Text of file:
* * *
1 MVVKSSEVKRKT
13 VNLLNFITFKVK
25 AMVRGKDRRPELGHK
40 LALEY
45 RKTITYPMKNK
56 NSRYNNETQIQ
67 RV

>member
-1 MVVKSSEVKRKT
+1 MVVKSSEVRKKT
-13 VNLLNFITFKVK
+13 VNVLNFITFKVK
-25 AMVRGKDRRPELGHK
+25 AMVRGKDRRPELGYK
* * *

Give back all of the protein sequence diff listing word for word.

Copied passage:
1 MVVKSSEVKRKT
13 VNLLNFITFKVK
25 AMVRGKDRRPELGHK
40 LALEY
45 RKTITYPMKNK
56 NSRYNNETQIQ
67 RV

>member
-1 MVVKSSEVKRKT
+1 MVVKSSEVRKKT
-13 VNLLNFITFKVK
+13 VNVLNFITFKVK
-25 AMVRGKDRRPELGHK
+25 AMVRGKDRRPELGYK